you mighty ones who do his bidding,
    obedient to his spoken word.
21 Bless the Lord, all his hosts,
    his ministers that do his will.
22 Bless the Lord, all his works,
    in all places of his dominion.
Bless the Lord, O my soul.

Psummer of Psalms II - 103

For those of you who carefully read our church's online newsletter, the E-Pistle, and observed that today I would be preaching on Psalm 91... don't worry. That's next week's sermon. Today, however, I'm going a little off script, a little off plan, because it's father's day. And I wanted to preach on a good, father's day psalm. But first, since it's father's day and I am a father, I thought I would take this once-a-year opportunity to indulge in a truly fatherly pursuit: The Dad joke. I have ten of them, actually. With absolutely no connection whatsoever to today's sermon, other than the fact that they bring great joy to... well... me. And Dads like me all around the world.

So here goes:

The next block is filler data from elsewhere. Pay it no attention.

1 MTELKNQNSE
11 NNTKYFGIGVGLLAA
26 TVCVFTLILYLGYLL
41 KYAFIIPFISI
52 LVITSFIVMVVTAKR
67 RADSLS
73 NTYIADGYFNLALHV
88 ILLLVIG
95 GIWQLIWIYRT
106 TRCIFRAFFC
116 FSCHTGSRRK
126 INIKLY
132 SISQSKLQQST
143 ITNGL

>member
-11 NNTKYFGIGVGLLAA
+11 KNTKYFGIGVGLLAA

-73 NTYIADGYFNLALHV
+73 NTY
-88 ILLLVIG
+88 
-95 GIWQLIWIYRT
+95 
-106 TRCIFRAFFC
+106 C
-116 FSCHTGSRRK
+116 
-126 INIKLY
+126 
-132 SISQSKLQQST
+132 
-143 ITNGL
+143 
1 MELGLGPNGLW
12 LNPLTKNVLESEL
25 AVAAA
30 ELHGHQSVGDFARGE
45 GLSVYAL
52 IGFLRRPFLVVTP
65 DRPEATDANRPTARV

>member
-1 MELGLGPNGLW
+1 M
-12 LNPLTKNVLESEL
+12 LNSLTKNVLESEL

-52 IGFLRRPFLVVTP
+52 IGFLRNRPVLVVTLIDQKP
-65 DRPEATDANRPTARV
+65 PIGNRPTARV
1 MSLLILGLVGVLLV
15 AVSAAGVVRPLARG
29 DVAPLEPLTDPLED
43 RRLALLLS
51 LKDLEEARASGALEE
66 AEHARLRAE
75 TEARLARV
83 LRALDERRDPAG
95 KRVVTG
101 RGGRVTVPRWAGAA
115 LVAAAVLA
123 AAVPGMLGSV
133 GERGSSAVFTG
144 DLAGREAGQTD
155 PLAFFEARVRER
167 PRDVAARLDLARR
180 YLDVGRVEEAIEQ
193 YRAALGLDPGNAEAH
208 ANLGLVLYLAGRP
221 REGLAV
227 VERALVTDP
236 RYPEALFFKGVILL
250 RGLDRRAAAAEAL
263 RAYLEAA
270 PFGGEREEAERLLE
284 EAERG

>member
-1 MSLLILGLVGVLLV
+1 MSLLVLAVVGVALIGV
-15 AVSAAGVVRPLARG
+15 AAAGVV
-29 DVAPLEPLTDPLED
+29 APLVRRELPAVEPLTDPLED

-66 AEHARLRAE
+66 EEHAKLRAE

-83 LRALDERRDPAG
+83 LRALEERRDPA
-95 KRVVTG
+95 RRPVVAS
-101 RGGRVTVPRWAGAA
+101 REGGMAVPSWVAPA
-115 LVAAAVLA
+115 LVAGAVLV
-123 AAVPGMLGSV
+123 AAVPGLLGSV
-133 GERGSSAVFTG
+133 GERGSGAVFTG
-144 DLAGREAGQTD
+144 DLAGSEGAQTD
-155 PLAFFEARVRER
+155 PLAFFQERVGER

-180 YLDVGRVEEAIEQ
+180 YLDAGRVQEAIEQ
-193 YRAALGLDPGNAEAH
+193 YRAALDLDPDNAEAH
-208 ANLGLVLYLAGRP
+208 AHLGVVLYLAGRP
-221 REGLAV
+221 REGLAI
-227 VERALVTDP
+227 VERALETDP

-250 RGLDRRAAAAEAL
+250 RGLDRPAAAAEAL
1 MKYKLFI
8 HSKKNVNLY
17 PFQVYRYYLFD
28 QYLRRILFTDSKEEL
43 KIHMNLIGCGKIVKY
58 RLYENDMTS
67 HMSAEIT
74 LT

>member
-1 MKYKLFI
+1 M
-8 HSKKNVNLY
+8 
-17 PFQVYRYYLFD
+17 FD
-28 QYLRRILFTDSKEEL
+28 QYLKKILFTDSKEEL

1. What do you call a fish without eyes? Fsh.

2. What do you call a nose without a body? Nobody knows.

3. What do you call an elephant that doesn't matter? Irrelephant.

4. What do you call a dog that can do magic tricks? A labracadabrador.

5. What do you call a person who loves to tell Dad jokes but doesn't have children? A faux pa!

6. After dinner, my wife asked if I could clear the table. I needed a running start, but I made it!

7. My daughter asked me if I was alright, and I said, "No, I'm half left."

8. I told my son I was named after Thomas Jefferson… He said, “But dad, your name is Neal.” I said, “I know, but I was named AFTER Thomas Jefferson.”

9. Last night Amy and I watched three movies back to back. Luckily I was the one facing the Television.

10. I only recognize 25 letters in the English language. I don’t know why.